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    1. We tell that to our boys all the time — and I include in that any Scripture which we have memorized. Thanks for presenting the Word of God through your writing in such a way that your readers are motivated to commit it to memory and to make it part of our “tool belt.”

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  3. I have studied New Testament Greek for 45 years. I look at those years in three phases: BS (No pun intended) before seminary, S seminary and AS after seminary. It has been a journey of learning and love. I highly recommend it. I tell you all this to merely say that though I have studied Geek for many years and use it every week, I received some really good insights and a blessing from reading your book review. It encouraged me to go deeper in my understanding of NT Greek. Thank you!

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    1. You can’t begin to imagine what an encouragement your words are to me! I approached this book review with no small amount of trepidation because I am no scholar, but for the past few years I’ve really felt the lack of better skills and background for study. It’s never too late to learn, so now that my nest of four boys is down to two, I’m hoping to make good use of my increasing freedom of time and space. Thank you for sharing your story here.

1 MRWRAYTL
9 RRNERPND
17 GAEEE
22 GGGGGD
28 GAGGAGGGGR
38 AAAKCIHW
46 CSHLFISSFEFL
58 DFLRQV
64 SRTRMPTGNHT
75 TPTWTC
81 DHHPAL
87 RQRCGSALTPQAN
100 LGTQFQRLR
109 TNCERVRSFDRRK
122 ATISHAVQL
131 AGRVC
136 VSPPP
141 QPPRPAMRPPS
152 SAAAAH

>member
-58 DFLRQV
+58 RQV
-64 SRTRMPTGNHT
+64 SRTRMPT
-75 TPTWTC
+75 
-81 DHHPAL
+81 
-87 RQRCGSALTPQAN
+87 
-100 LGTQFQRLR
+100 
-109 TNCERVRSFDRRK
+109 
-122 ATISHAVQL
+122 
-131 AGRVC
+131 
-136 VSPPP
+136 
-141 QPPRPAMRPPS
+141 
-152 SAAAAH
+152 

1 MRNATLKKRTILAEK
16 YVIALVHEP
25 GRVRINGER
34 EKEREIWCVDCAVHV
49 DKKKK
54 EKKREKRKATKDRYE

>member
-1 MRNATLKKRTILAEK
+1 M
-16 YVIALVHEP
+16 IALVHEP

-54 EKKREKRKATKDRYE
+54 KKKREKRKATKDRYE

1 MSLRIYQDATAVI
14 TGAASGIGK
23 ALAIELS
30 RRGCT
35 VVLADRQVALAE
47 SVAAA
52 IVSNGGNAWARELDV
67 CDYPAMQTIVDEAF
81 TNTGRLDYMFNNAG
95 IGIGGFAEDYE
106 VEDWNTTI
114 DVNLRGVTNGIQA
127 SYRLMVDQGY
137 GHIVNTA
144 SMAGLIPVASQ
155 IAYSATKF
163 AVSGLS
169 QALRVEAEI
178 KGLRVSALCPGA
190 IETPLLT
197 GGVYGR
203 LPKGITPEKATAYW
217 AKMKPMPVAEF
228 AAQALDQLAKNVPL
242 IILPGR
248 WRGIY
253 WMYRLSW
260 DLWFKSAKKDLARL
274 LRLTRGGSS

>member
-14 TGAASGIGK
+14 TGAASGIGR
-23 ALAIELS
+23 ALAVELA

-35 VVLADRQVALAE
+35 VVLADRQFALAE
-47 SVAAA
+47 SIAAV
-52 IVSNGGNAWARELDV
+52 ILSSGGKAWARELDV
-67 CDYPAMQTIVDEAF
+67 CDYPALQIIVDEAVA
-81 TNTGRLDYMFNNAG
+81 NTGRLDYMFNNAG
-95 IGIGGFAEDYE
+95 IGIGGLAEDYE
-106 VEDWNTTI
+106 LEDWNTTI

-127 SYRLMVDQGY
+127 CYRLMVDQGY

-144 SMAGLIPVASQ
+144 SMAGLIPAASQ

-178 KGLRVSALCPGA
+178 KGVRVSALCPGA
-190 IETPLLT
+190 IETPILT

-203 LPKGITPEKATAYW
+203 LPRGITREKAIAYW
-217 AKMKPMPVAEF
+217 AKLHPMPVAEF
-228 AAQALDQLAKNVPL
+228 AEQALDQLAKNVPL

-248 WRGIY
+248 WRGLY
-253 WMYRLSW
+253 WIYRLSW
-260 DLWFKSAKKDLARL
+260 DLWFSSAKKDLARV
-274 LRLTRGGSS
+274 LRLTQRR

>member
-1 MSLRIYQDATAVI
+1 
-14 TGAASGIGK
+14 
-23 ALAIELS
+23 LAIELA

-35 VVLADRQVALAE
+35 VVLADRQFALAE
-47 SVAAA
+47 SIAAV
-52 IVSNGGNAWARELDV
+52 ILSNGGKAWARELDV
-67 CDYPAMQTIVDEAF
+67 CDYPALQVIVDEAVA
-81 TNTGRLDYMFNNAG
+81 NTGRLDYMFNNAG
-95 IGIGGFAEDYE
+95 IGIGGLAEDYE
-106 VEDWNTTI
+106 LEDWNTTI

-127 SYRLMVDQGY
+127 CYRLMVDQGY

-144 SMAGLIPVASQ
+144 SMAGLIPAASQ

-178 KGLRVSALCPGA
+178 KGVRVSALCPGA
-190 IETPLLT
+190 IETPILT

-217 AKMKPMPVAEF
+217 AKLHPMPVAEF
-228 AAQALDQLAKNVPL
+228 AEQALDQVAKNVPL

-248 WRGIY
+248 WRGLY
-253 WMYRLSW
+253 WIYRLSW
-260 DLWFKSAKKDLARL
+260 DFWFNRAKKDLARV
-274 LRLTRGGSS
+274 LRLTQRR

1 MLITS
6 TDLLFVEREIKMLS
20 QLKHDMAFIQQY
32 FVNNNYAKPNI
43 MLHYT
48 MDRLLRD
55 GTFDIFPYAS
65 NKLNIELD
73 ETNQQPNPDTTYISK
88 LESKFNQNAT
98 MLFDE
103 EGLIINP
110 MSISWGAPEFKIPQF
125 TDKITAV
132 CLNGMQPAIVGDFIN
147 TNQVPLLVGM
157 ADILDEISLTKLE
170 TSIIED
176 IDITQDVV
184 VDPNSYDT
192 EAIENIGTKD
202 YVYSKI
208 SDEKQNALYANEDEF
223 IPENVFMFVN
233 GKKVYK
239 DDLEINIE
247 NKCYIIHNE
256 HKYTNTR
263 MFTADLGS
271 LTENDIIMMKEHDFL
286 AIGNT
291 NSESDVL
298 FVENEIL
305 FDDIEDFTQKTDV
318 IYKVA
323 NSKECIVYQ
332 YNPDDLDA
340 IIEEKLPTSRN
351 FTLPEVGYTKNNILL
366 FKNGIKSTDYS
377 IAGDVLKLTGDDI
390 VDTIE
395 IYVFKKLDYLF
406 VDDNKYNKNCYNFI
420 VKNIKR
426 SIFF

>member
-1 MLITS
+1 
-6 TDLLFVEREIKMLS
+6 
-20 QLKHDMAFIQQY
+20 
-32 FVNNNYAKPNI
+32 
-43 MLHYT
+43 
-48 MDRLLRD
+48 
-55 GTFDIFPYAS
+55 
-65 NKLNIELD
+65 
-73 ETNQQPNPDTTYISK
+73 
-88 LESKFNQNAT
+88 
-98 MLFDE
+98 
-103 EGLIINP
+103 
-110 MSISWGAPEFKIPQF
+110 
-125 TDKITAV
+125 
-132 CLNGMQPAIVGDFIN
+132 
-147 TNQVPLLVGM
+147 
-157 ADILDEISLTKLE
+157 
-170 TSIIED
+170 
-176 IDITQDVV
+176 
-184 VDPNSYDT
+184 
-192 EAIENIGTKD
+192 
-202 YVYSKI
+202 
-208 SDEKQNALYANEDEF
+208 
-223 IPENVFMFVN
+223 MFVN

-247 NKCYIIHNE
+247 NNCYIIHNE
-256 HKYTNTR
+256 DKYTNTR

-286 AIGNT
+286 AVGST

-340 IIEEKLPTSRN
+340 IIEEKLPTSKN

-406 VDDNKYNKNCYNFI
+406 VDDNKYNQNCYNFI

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  4. We had a Greek scholar at our church for a season (he now has Alzheimer’s, sadly enough), and he taught New Testament Greek for a few semesters to us on Wednesday nights. It was totally fascinating to me and hooked me into wanting to learn more and more. I only know enough to be dangerous. 🙂 But I love that this brother gave me the tools to continue learning on my own. Thanks for sharing about Greek here, Michele!

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  5. Impressive, my friend! This looks like something that would be valuable to consider, but I might wait a bit as I am digging through Simeon Trust material on exegesis just now for a workshop at our daughter’s church next week. Thanks for the excellent review!

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  6. I’d love to see your breakdown of that particular Ephesians snippet or another related scripture sometime…specific examples and how the lay(woman) might go about digging in! What a great topic today. Thanks a bunch Michele.

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  7. mmm … it’s all Greek to me, Michele. These are the times when I realize how grateful I am for those men and women who study the Word deep deep deep. And have the giftedness to share God’s heart with us because they know the original Scriptural languages.

    Grace.

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    1. For me, right now, the key word is awareness. I certainly will have to study for a very long time before I’m tearing up sentences, but the knowledge that this is a huge block of thought that has been divided into smaller clauses gives me reason to look at several versions to see what different translators thought — and then to double check the areas where they disagreed.